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Margot Robbie didn’t just have to learn how to play a totally oblivious woman in “Barbie.” She also had to find a way to rationalize her character’s lifestyle. Robbie specifically began to think about how her character’s existence as a plastic doll would and wouldn’t affect how she presents herself. “If she doesn’t have organs, she doesn’t have reproductive organs. If she doesn’t have reproductive organs, would she even feel sexual desire? No, I don’t think she could,” Robbie explained to Vogue. “She is sexualized. But she should never be sexy.”
Just in case Robbie’s character work for “Barbie” wasn’t impressive enough, Gerwig revealed in the same Vogue interview that the film’s story was influenced by the all-too-common moment in many young American girls’ lives when they begin to worry about and conform to the expectations of others. “They’re funny and brash and confident, and then they just—stop,” Gerwig observed. “How is [Barbie’s] journey the same thing that a teenage girl feels? All of a sudden, she thinks, ‘Oh, I’m not good enough.'”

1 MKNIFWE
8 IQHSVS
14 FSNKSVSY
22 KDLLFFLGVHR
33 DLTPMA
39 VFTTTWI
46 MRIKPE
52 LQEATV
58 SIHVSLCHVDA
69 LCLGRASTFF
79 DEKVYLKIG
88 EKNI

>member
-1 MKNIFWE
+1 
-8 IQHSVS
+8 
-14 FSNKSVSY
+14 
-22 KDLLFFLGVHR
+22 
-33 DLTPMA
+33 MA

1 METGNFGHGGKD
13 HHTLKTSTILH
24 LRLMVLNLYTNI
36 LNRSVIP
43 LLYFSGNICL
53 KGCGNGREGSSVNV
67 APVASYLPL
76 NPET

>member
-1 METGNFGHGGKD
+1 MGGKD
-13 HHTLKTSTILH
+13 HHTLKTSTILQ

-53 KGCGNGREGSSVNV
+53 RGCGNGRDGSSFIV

Together, Robbie and Gerwig’s comments prove that “Barbie” is going to be a far more ambitious film than many may have initially expected it to be. Its story promises to be surprisingly complex, and its influences seem to range from sci-fi classics like “The Matrix” to beloved musicals like “The Umbrellas of Cherbourg.” With all that in mind, it’s easy to see why her role in “Barbie” may have felt a bit overwhelming at first to Robbie. Fortunately, it sounds like it didn’t take long for her and Gerwig to get on the same page about the upcoming film.